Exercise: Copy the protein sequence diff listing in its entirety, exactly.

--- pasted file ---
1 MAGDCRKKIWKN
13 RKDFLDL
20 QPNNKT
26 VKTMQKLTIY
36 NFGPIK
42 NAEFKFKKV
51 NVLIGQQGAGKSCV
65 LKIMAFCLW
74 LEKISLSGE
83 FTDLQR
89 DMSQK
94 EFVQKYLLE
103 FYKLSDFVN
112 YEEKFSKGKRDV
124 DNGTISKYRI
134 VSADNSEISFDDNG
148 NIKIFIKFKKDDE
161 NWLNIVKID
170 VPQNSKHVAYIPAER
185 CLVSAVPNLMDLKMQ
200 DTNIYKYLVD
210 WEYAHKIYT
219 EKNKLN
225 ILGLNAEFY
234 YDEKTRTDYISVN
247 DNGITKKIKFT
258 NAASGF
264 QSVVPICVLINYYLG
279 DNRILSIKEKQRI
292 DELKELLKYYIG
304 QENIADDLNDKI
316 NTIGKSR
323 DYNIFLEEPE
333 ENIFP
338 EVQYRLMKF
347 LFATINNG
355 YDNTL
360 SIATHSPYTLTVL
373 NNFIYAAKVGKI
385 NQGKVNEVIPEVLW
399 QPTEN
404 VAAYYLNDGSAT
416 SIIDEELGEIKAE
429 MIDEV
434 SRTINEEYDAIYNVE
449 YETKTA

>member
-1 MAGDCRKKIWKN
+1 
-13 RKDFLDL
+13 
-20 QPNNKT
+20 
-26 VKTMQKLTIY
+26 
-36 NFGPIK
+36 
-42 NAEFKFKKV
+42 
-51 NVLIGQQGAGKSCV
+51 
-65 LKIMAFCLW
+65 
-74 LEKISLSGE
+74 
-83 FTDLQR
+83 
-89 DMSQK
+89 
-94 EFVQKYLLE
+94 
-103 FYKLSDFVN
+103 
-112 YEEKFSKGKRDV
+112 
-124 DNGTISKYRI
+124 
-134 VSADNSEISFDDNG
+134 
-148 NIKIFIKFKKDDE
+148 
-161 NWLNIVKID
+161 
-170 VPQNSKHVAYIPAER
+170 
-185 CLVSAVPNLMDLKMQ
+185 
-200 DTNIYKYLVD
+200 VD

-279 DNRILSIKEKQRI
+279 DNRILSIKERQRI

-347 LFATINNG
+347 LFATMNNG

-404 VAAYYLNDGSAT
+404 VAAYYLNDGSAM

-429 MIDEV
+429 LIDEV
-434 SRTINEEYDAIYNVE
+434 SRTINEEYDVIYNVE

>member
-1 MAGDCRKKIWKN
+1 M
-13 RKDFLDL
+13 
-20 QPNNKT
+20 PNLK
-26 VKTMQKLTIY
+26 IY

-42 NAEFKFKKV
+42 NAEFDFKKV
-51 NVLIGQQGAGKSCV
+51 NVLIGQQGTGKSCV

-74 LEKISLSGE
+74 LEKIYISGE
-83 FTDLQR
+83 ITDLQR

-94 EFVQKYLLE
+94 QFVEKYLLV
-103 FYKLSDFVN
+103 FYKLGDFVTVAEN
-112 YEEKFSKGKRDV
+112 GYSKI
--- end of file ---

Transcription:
1 MAGDCRKKIWKN
13 RKDFLDL
20 QPNNKT
26 VKTMQKLTIY
36 NFGPIK
42 NAEFKFKKV
51 NVLIGQQGAGKSCV
65 LKIMAFCLW
74 LEKISLSGE
83 FTDLQR
89 DMSQK
94 EFVQKYLLE
103 FYKLSDFVN
112 YEEKFSKGKRDV
124 DNGTISKYRI
134 VSADNSEISFDDNG
148 NIKIFIKFKKDDE
161 NWLNIVKID
170 VPQNSKHVAYIPAER
185 CLVSAVPNLMDLKMQ
200 DTNIYKYLVD
210 WEYAHKIYT
219 EKNKLN
225 ILGLNAEFY
234 YDEKTRTDYISVN
247 DNGITKKIKFT
258 NAASGF
264 QSVVPICVLINYYLG
279 DNRILSIKEKQRI
292 DELKELLKYYIG
304 QENIADDLNDKI
316 NTIGKSR
323 DYNIFLEEPE
333 ENIFP
338 EVQYRLMKF
347 LFATINNG
355 YDNTL
360 SIATHSPYTLTVL
373 NNFIYAAKVGKI
385 NQGKVNEVIPEVLW
399 QPTEN
404 VAAYYLNDGSAT
416 SIIDEELGEIKAE
429 MIDEV
434 SRTINEEYDAIYNVE
449 YETKTA

>member
-1 MAGDCRKKIWKN
+1 
-13 RKDFLDL
+13 
-20 QPNNKT
+20 
-26 VKTMQKLTIY
+26 
-36 NFGPIK
+36 
-42 NAEFKFKKV
+42 
-51 NVLIGQQGAGKSCV
+51 
-65 LKIMAFCLW
+65 
-74 LEKISLSGE
+74 
-83 FTDLQR
+83 
-89 DMSQK
+89 
-94 EFVQKYLLE
+94 
-103 FYKLSDFVN
+103 
-112 YEEKFSKGKRDV
+112 
-124 DNGTISKYRI
+124 
-134 VSADNSEISFDDNG
+134 
-148 NIKIFIKFKKDDE
+148 
-161 NWLNIVKID
+161 
-170 VPQNSKHVAYIPAER
+170 
-185 CLVSAVPNLMDLKMQ
+185 
-200 DTNIYKYLVD
+200 VD

-279 DNRILSIKEKQRI
+279 DNRILSIKERQRI

-347 LFATINNG
+347 LFATMNNG

-404 VAAYYLNDGSAT
+404 VAAYYLNDGSAM

-429 MIDEV
+429 LIDEV
-434 SRTINEEYDAIYNVE
+434 SRTINEEYDVIYNVE

>member
-1 MAGDCRKKIWKN
+1 M
-13 RKDFLDL
+13 
-20 QPNNKT
+20 PNLK
-26 VKTMQKLTIY
+26 IY

-42 NAEFKFKKV
+42 NAEFDFKKV
-51 NVLIGQQGAGKSCV
+51 NVLIGQQGTGKSCV

-74 LEKISLSGE
+74 LEKIYISGE
-83 FTDLQR
+83 ITDLQR

-94 EFVQKYLLE
+94 QFVEKYLLV
-103 FYKLSDFVN
+103 FYKLGDFVTVAEN
-112 YEEKFSKGKRDV
+112 GYSKI